It was late in the afternoon and I had just returned from an 11 mile hiking trip across Cinque Terre. Before heading back to the hostel apartment, I stopped by the building owner’s place to use the free wifi, a rare commodity in Cinque Terre. I noticed the man that cleaned my apartment was there as well but didn’t think anything of it.
When I arrived at my hostel, I was excited none of the other hostel mates had returned and I was ready to eat my food, shower, and take a nap in solitude. But just as I was about to get comfortable, the door opens. The cleaning man, an Italian about my age but twice my size, walks through the door.
“Oh are you going to clean right now?” I asked. He shook his head and spoke in broken english. His english was terrible but he was able to say “You are very beautiful.”
I started to feel uncomfortable. This man had a key to my apartment and could come and go as he pleased. We were also alone. As he continued to make terrible conversation, I grabbed my bag and told him I was going to meet friends.
Unfortunately, this kind of violation of privacy and the discomfort that accompanies such occurrences are common for female travelers. Everything from cat-calling and groping occurs fairly regularly. I’ve had bad experiences with locals and with fellow travelers in hostels.
For example, I met a friend, Helen, from Australia at a hostel in Venice. We both made friends with a Canadian guy that was sharing our room. One night, the Canadian bought a bottle of wine and offered to share it with me. I make a lot of friends in hostels and figured this would be the same situation. It wasn’t until he kept trying to make out with me that I regretted the decision. The way he constantly had his hand somewhere on my body was disturbing and I quickly found a way out of the situation. He kept begging for a “Venetian romance.” The next day, I was telling Helen everything and she said that he had tried the same thing with her.
This trip has taught me a lot. I’ve just learned to be extra vigilant when it comes to men. I’ve been offered so many free drinks, especially in Europe, and have rarely paid for any of the alcohol I’ve consumed. But a lot of times, I’ve realized that such acts of kindness are strung to a web of expectations and ulterior motives.
Unfortunately, there is still a lot of unfair oppression against women. It’s not always blatant but it’s there. For example, I was in Switzerland rock climbing with a couple of male friends. We were talking about hitchhiking, something I’d never have the guts to do. One of my friends from Slovenia turned to me and said, “It depends a lot on how you dress. If you dress revealingly they will obviously have the wrong idea.” He then eyed my shorts insinuatingly. I was wearing a t-shirt and shorts for christ’s sake. That didn’t count as revealing in my book. How can people still believe these age-old misconceptions. When will I be able to dress how I want without having to worry about a million other things. I often feel objectified. Men can’t control themselves when objects are placed in front of them. Why is that my fault?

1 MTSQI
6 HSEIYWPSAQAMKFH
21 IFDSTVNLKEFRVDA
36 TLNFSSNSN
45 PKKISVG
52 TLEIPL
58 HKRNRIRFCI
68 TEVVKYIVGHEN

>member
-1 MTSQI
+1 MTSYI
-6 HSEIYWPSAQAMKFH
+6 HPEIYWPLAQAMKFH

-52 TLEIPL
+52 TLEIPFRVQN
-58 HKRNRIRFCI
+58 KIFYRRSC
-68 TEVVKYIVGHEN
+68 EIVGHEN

It can be difficult to separate yourself from everyone, but for me it was necessary. I had to realize that I didn’t owe anyone anything. I was traveling for myself. This was my trip and I was not supposed to fulfill someone else’s dreams of a “Venetian romance” or “Parisian affair.”
Sometimes it sucks to be a girl traveler. It attracts a lot of attention, some wanted, some not. Walking alone at night in dark alleys, hiking in solitude, and even just running around major cities was scary at times and I’ve experienced everything from shouts of “bella” to an occasional grope. But women should not let this get in the way of heading out alone. When I try to explain the struggle to my guy friends, they just laugh. They don’t and never will understand because they are not constantly viewed as a piece of meat. But the struggles have made me a wiser and stronger person. And perhaps more than anything, it has made me appreciate the good men in my life.